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Medvedev Prepares For July Meeting With Obama


Russian President Dmitry Medvedev is preparing for the July meeting with U.S. President Barack Obama and hopes the talks will be substantive and serious.

"We are preparing (for the meeting) and I hope the Americans are also preparing," the Russian leader told a press conference after the talks with Prime Minister Jan Peter Balkenende of the Netherlands on Saturday.

"The meeting will be important because as security is indivisible and global," he said. "Although European security was discussed .125at the talks with the Dutch prime minister.375 today, it is clear that to a great extent it depends on how relations develop between major players on the proscenium, between the states that have a powerful nuclear potential," the president noted.

"In this respect we are preparing for the events to be held in July and working on our own agenda," he added.

"We have agreed that the meeting will be substantive and serious and I hope it will allow us to give answers to many relevant issues," the president said, including the fate of the START treaty, which expires on December 5, 2009.

"Our negotiators have made a good start. But our task is to draft a specific, concrete and binding agreement. It would be desirable to do so in one document and in the most effective way," Medvedev noted.

"Without disclosing all the details, I'll give you some ideas: we advocate a real and verifiable reduction and will insist on that," the president said.

He believes the talks with the Americans may be continued on the basis of these proposals.

The next round of the Russian-American talks on strategic offensive weapons will be held on June 23-34, Foreign Ministry spokesman Andrei Nesterenko said.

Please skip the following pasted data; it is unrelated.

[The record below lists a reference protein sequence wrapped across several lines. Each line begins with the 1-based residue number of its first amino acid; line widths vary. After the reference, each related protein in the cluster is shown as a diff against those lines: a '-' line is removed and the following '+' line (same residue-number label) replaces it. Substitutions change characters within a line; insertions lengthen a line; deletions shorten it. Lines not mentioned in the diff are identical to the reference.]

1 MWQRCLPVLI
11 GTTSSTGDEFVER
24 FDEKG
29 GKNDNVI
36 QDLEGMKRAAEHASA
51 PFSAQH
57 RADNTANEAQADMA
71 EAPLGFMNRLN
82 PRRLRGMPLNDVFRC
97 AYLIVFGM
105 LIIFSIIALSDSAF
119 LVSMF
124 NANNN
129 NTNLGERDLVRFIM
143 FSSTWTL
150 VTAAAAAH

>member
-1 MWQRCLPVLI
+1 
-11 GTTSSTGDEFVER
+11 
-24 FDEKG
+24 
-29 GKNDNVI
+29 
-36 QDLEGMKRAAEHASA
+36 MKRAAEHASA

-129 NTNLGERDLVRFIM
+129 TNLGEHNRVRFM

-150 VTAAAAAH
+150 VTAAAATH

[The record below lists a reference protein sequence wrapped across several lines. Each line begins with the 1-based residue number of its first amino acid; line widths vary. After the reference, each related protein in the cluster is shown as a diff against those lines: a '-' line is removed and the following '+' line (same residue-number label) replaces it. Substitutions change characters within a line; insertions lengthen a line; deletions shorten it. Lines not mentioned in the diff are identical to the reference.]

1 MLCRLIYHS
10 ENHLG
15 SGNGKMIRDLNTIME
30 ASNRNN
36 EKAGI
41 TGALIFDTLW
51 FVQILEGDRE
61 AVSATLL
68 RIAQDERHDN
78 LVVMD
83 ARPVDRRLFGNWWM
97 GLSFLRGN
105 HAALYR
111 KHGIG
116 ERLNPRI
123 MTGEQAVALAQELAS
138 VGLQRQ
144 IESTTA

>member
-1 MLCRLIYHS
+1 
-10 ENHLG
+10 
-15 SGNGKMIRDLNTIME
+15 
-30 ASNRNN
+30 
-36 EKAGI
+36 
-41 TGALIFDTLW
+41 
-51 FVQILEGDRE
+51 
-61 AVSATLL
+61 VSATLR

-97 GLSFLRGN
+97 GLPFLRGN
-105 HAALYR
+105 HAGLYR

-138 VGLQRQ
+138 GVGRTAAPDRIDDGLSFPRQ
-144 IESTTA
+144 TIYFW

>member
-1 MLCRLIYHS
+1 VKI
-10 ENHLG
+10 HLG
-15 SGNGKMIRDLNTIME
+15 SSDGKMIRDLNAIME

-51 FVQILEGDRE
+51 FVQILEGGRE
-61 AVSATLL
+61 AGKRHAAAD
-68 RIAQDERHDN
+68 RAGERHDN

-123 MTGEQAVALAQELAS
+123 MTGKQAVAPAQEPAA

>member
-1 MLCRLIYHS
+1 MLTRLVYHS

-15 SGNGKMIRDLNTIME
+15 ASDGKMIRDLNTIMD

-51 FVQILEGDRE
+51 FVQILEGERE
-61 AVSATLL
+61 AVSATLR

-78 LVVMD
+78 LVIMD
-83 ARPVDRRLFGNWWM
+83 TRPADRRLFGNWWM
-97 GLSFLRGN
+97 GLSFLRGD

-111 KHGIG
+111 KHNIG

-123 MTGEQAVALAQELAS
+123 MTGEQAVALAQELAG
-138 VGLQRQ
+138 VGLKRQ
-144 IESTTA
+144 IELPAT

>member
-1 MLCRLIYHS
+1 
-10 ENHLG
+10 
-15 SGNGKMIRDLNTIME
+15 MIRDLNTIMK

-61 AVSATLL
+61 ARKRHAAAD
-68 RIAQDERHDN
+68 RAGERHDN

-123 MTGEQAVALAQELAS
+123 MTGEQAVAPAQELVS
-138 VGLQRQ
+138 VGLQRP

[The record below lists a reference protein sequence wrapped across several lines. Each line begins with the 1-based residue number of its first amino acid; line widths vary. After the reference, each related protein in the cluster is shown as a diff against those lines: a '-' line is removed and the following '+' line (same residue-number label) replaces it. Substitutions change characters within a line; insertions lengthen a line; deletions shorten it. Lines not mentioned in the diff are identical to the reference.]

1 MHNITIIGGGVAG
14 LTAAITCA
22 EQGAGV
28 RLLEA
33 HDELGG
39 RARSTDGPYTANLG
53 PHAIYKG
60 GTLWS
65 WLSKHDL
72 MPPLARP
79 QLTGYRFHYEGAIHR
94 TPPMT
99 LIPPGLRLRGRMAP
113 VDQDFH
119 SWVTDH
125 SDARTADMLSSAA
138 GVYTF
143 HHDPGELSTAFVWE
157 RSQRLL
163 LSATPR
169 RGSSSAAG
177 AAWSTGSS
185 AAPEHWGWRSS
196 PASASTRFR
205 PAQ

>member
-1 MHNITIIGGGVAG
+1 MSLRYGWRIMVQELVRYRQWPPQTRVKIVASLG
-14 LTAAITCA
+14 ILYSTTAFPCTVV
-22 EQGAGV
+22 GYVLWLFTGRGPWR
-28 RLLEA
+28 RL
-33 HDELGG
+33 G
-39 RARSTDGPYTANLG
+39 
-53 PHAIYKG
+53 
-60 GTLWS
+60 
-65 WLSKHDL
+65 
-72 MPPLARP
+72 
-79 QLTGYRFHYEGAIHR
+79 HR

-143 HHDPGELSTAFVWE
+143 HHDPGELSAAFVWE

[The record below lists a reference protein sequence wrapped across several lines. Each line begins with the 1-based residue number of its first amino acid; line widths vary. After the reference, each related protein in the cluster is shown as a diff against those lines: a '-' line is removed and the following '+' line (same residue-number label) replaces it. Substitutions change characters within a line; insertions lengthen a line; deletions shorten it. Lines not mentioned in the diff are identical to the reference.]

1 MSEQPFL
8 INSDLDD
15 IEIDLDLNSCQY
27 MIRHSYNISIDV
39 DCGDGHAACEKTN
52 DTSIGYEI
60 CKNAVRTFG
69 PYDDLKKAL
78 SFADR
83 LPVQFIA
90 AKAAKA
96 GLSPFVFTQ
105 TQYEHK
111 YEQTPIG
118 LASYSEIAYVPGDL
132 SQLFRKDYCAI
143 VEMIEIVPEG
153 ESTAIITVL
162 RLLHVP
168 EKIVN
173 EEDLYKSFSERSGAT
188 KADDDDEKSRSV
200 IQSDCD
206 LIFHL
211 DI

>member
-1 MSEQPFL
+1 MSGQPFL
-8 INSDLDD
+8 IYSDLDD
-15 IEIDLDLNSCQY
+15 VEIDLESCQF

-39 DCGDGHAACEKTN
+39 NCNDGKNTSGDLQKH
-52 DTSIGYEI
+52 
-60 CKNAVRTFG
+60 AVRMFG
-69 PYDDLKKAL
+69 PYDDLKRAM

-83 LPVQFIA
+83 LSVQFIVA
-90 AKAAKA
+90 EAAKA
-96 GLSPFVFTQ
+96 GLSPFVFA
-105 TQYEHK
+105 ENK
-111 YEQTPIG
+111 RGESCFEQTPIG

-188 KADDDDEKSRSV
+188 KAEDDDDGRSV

"The upcoming meeting will allow us to compare our positions. After it we will be able to make conclusions as to where we are in terms of solving this problem," he said.

Earlier, Foreign Minister Sergei Lavrov said, "At the summit in Moscow on July 6-8, the delegations will have to inform the presidents of Russia and the United States of progress at the talks on a new START treaty." Russia and the U.S. may reduce the number of their nuclear warheads to 1,500 each, Commander of Russia's Strategic Rocket Forces Colonel-General Nikolai Solovtsov said earlier.

"Russia and the United States may reduce the number of their nuclear warheads to 1,500 each. But this will depend on the decision of the military and political leaderships of the two countries," he said in comments on the talks regarding a new START treaty that should replace the Strategic Arms Reduction Treaty (START-1) expiring at the end of 2009.

"We should reduce them to 1,700-2,000 warheads by 2012," Solovtsov said.

The Soviet Union and the United States signed the START-1 treaty on July 31, 1991, and the treaty entered into force on December 5, 1994. The treaty was concluded for 15 years until December 5, 2009.

The treaty can be replaced with a new agreement or extended for five years. Negotiations on an extension or replacement of the treaty should begin not later than a year before the START-1 treaty expires.

The START-1 treaty obliged both sides to reduce more than 40 percent of their nuclear warheads (to 6,000 warheads) and about 30 percent of their strategic carriers (to 1,600 pieces). Russia and the U.S. had fulfilled these liabilities by 2001. Meanwhile, the treaty introduced qualitative restrictions - the ban on air-to-ground ballistic missiles, on the number of warheads exceeding the coordinated number on each type of missiles and on the equipping of cruise missiles with multiple warheads and etc.

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